It’s often said that each generation discovers sex for the first time and presents it to the world as if it were new. In the world of architecture, the same is arguably true of the suburb. Hidden in plain sight, the suburb has to be rediscovered with fascination every few years, to the bemusement of those who actually live there. If we think about the suburb in broader culture, the process has been going on far longer. There’s scarcely a Hollywood film that isn’t at some level a suburban critique.
Into this crowded field come two peripatetic young artists, Olivia Erlanger and Luis Ortega Govela, based between London, New York and Los Angeles. They explore the suburb through the architectural figure of the garage, that simplest of ancillary spaces, made for car parking but blessed with any number of reuses and appropriations. Their argument is simple enough. The garage is the suburb’s Unconscious, the place where, behind the roller shutters, perversity finds a home.
This is not especially new. Alfred Hitchcock’s entire American career revolves around this understanding of the suburb, and Jane Jacobs’ The Death and Life of Great American Cities (1961) depends on it.
What is new is the garage, through which Erlanger and Govela are able to explore recent developments. They’re excellent on the mythologies of the founding of both Hewlett-Packard and Apple, and they do a great job of teasing out the obfuscations and lies in these stories, as well as the facts (HP was a creation of the garage; Apple, it turns out, was not). They’re good on the deep architectural history of the garage, too, in Frank Lloyd Wright’s Robie House above all, and the way (for them, at least) its garage represents the dark side of both his life and his suburban project. They also have a lot to say about one of the great cinematic representations of the garage, the location of Kevin Spacey’s eroticised midlife breakdown in American Beauty (1999).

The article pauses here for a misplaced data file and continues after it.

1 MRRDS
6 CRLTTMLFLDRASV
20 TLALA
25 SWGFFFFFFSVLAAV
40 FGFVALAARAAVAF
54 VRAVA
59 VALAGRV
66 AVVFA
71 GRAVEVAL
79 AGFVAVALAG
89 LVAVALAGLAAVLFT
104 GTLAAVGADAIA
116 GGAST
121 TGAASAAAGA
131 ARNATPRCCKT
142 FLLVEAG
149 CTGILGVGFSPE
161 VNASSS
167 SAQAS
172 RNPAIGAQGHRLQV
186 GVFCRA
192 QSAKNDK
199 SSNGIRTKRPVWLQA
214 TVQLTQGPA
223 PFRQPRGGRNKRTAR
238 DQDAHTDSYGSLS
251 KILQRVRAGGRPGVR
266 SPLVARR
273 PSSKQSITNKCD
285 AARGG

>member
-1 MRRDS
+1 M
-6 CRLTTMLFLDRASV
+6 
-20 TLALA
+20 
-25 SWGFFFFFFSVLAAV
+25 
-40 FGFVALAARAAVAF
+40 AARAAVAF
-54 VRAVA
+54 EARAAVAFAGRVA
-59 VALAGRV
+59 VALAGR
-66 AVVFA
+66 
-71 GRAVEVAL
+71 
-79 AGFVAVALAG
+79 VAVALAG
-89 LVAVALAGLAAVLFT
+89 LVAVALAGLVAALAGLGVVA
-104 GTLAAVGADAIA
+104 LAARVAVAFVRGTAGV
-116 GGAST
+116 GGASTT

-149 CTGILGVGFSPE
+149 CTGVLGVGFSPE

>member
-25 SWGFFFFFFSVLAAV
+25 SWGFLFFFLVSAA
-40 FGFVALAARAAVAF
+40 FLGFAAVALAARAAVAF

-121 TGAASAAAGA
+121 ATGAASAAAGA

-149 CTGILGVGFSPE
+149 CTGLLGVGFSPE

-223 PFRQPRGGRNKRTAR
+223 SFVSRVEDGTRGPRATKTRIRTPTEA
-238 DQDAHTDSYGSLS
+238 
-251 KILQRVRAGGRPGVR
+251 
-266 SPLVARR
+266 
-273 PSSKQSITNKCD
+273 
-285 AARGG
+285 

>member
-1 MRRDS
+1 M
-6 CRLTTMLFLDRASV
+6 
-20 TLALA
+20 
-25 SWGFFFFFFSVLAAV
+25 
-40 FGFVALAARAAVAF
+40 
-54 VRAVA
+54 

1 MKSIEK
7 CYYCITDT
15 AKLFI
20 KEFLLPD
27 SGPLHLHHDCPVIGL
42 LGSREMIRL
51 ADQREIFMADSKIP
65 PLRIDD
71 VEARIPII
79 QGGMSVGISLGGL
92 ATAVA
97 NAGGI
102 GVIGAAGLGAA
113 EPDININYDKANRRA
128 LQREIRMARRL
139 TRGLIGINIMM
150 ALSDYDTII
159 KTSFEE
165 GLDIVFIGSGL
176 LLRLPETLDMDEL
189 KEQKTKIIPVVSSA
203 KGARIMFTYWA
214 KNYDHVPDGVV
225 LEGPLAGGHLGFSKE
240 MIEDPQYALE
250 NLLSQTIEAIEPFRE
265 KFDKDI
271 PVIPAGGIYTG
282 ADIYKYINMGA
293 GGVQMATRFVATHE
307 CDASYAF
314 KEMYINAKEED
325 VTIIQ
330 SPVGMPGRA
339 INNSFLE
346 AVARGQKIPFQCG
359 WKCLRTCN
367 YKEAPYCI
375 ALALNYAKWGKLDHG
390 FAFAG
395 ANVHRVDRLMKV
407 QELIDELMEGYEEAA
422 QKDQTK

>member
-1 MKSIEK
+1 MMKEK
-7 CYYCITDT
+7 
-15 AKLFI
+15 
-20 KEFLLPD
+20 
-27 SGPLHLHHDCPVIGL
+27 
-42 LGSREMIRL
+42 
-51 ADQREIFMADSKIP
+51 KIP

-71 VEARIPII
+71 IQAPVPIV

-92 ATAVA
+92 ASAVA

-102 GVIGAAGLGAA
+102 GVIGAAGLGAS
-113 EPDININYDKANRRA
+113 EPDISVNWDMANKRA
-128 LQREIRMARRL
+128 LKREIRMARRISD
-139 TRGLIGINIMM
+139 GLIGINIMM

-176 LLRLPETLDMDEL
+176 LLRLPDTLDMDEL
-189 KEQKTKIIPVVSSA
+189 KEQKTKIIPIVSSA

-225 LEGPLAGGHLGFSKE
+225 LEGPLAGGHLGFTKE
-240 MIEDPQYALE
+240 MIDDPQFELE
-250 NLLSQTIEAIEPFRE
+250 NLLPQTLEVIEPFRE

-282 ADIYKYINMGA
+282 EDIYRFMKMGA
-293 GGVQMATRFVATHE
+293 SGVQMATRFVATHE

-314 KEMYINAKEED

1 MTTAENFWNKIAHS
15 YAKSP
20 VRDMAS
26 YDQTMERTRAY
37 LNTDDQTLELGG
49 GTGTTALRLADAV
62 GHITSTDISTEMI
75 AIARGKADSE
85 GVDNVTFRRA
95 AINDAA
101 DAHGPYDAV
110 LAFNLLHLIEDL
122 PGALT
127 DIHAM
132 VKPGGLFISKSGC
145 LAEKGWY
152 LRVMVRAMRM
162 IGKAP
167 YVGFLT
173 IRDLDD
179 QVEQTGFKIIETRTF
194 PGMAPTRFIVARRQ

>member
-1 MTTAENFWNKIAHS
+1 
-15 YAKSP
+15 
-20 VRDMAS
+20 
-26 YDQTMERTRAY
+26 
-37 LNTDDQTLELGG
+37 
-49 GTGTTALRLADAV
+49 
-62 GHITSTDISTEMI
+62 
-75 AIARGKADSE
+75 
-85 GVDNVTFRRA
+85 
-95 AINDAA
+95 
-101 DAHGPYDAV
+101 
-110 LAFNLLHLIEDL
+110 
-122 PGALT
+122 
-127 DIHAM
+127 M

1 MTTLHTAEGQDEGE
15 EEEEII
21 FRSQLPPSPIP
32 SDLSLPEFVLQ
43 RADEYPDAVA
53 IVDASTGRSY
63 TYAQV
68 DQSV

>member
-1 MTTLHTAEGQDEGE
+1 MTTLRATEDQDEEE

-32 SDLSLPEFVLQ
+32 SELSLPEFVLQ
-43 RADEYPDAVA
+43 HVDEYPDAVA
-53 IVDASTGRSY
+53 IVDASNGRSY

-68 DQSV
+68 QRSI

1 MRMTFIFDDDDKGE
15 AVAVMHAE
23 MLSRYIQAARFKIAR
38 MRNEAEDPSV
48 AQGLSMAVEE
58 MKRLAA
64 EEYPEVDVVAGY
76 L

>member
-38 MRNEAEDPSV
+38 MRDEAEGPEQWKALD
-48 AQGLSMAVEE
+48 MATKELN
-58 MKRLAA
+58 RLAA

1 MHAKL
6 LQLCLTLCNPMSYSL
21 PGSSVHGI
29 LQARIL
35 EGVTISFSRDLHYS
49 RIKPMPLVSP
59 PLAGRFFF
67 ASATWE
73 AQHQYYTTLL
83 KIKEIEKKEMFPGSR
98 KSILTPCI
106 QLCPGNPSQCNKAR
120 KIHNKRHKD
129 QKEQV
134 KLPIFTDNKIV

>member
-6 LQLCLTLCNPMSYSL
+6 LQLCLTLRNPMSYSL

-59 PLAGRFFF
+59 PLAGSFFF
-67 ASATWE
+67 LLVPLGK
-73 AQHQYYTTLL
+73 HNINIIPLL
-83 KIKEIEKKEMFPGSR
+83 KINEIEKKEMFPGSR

Garage isn’t all good. The writing, especially in the introduction, is prone to Baudrillardian hyperbole, and is sometimes unintentionally funny (British readers may want to send samples to Private Eye’s balloon-pricking department, Pseuds Corner). A few things are simply wrong, such as the assertion that Rome’s L’Attico gallery pioneered the use of industrial space for art in 1968, when lofts had been a familiar part of New York’s art scene for years before.
More concerning is the absence of the garage makers. We don’t get to learn about their intentions, or – post-Wright – understand very much about their designs. The book proceeds by supposition and projection, with little evidence from the builders, let alone the ordinary users of garages. That leads to some odd things, such as the idea that garage winemaking is a new and somewhat refined phenomenon, when most who grew up in the 1970s just assumed that that’s what garages were for. More generally, a suburbanite might as often as not understand heterogeneity as integral to the suburban condition, however strangely expressed on the surface, not an aberration. But this is a vigorous, thought-provoking book that, after decades of urban boosterism, rightly draws our attention back to the suburbs.
Richard J. Williams is professor of contemporary visual cultures at the University of Edinburgh. His latest book, co-written with Mark Crinson, is The Architecture of Art History, to be published by Bloomsbury at the end of the year.
By Olivia Erlanger and Luis Ortega Govela
MIT Press, 224pp, £20.00
Published 30 October 2018